There are special payroll challenges when directors of Canadian corporations are not Canadian residents. The large amount of direct foreign investment in Canada, either in wholly owned subsidiaries or as minority direct investment, means many foreigners sit on the boards of Canadian employers. Sometimes, membership on an employer’s board of directors is not a function of ownership, but expresses a Canadian employer’s interest in securing access to that director’s contacts or expertise. Whatever the reason, such appointments create special payroll challenges.
The close relationship between the US and Canadian economies also means that many of these non-residents are from the US. While some of the material covered in this article applies to residents of other countries covered by tax treaties with Canada, this article focuses on directors subject to the Canada-US tax treaty. Specifically, on the payroll challenges that relate to source deduction and reporting in Canada, for such non-resident directors. These payroll challenges can be grouped into three distinct areas:
- federal and provincial income tax;
- the Canada and Quebec Pension Plans; and
- Employment Insurance, including Quebec’s Parental Insurance Plan.
These topics cover more material than can be handled in an article of this size, so we will split them into two parts. First, we consider federal and provincial income tax withholding on behalf of the CRA. In the second part, we look at withholding for the other taxes above, especially where this involves Quebec. The CRA administers federal income tax source deductions for all of Canada, as well as the source deduction of personal income tax in every province and territory except Quebec. Revenue Quebec administers the source deduction of personal income tax within that province.
The rules that determine whether, in the situations covered by this article, the CRA may tax income at source are laid out in the tax treaty between Canada and the US. This treaty defines what is termed residence for income tax purposes. It’s very important to understand that when we use the terms “residence” or “resident” these aren’t necessarily defined by the geographic location where a person ordinarily lives. Instead, the Canada-US tax treaty imposes a series of tests to determine a person’s residence for tax purposes. Looking at these tests in any detail is beyond the scope of this article. In particular, if there is any doubt about a person’s residence status under this tax treaty, appropriate advice should be sought from a knowledgeable legal or tax professional.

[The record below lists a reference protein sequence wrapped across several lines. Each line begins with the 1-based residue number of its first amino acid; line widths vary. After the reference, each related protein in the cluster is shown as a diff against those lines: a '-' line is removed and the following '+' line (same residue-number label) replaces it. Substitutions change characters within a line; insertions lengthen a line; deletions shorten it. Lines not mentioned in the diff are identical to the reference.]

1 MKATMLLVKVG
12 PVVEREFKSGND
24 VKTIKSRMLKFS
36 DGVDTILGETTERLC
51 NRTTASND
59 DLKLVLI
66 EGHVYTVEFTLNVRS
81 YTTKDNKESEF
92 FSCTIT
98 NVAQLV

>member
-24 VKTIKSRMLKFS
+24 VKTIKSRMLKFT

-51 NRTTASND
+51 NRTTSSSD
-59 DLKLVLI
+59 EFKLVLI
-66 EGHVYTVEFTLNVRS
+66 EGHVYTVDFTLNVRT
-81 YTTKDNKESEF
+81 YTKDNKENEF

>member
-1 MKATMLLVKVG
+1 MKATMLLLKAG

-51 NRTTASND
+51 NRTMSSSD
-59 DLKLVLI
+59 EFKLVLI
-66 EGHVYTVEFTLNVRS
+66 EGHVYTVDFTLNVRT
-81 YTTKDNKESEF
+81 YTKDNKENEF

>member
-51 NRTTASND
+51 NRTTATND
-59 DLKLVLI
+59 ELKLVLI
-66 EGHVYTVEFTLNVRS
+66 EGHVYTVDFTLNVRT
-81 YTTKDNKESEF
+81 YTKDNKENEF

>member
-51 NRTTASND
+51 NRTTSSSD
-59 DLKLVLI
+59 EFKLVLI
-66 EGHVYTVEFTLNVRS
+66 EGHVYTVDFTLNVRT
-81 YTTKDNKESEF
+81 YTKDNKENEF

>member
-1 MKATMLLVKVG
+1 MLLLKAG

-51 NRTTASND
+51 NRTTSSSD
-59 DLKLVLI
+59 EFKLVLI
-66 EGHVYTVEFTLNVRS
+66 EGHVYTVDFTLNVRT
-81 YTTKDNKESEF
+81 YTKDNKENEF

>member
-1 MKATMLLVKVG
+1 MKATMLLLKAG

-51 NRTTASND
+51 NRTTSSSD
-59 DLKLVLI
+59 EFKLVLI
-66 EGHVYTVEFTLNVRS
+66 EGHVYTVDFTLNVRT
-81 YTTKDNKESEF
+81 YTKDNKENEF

If a director is a Canadian tax resident, under this treaty, CRA income tax source deductions apply. In this situation, it does not matter whether director’s fees are the only payments or there is also other taxable income. Similarly, if a director is a Canadian tax resident, the geographic location where the director performs services does not affect the CRA’s jurisdiction. Whatever the type of taxable income, or wherever in the world the director attends meetings, a director who is a Canadian tax resident is subject to the same income tax source deductions as any other Canadian employee.
However, the fact that the CRA has jurisdiction does not mean that income tax source deductions will always be required. As for any other Canadian employee, a director who is a Canadian tax resident may be eligible for personal credits against income tax otherwise owing. These credits are claimed on a TD1 form. If these personal credits exceed the projected taxable income for the year, a Canadian resident may claim an exemption from income tax source deductions. For 2012, the federal basic personal tax credit is $10,822, in Canadian dollars. If the taxable income paid to a director in 2012 is expected to be less than this, no federal income tax source deductions are required.